While members of the Subcommittee expressed skepticism about the need for the proposed expanded subcommittee, Mr. Portz suggested such a subcommittee could help the School Committee to better connect with social-emotional support activities and ensure that there are venues for sharing information. For example, the proposed subcommittee would be a good location for in-depth discussion of the Wayside Youth Services study of student behavior. Conducting careful review in the subcommittee could help to shorten the overly long School Committee meeting agendas. David Stokes added that a subject like school start times would be appropriate for such a subcommittee.
The subcommittee members interpreted Dr. Miller’s proposal to include two topics: (1) social-emotional learning/student development, and (2) expanding the Athletics Subcommittee to include other extracurricular activities.
The Subcommittee voted to recommend to the full School Committee an expansion of the scope of the Athletics Subcommittee to include WHS Drama Club and other extracurricular activities. They pointed out that policy language does not exist yet, and that they would need to explore the full boundaries and policy-based aspects of the change. Eileen also mentioned that the process, once the policy language is approved by the Policy Subcommittee and voted to recommend to the full School Committee, is to have a first reading at one SC meeting and then a Public Hearing and possible vote to adopt at a second SC meeting. She acknowledged that this is a time-consuming process.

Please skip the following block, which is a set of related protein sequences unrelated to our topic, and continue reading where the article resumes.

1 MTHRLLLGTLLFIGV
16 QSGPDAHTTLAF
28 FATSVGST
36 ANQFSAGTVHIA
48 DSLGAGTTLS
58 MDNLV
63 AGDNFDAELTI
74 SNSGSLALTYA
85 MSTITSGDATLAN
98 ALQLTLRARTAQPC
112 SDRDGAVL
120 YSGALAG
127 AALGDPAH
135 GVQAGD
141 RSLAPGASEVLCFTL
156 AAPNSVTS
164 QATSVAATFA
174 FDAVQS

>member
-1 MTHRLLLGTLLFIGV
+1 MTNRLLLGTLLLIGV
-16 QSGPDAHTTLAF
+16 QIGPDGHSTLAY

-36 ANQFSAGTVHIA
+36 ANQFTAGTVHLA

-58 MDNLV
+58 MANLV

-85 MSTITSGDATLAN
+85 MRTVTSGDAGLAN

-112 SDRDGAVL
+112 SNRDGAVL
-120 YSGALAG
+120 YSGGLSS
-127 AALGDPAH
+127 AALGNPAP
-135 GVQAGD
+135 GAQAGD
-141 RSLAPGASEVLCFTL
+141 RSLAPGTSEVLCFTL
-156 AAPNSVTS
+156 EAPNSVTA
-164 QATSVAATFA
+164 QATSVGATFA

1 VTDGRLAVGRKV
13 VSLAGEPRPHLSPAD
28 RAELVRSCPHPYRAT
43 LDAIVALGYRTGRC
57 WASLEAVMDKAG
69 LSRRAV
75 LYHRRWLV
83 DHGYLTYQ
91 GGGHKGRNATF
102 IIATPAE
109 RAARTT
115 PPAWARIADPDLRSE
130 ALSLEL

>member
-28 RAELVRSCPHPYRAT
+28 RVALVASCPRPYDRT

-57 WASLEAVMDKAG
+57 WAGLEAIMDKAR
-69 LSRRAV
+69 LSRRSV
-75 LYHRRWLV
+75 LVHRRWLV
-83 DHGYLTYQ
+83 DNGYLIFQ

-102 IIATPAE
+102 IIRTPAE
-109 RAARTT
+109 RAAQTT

To address the former topic, they voted to recommend that a member of the School Committee sit on the WPS Wellness Committee to increase and improve communication related to student social-emotional wellbeing issues.
Given the support expressed for starting school later, I am hopeful that the middle school will start no earlier than 7:55 a.m. as of this fall.
The ideas that Candace presented are important. It is great that Harvard and other national leaders who can influence education policy are also pursuing student social-emotional well-being and that we can learn and our students can benefit from such work.
Yet we should not rely solely on high-level discussions to address these urgent concerns. Local knowledge, inquiry, and actions are necessary to addressing the needs of all our students and especially our at-risk youth.
I don’t know the full purview of the WPS Wellness Committee, but it seems like a good location for work on this subject, and I agree that it is important for the School Committee to be actively engaged in considering social-emotional needs as part of our (formal and informal) curriculum and school policies.
The recommendations to expand the scope of the Athletics Subcommittee and to have a SC member sit on the WPS Wellness Committee seem like good steps toward achieving some of the proposal’s intent.
Minutes written by: Rebecca Grow and David Stokes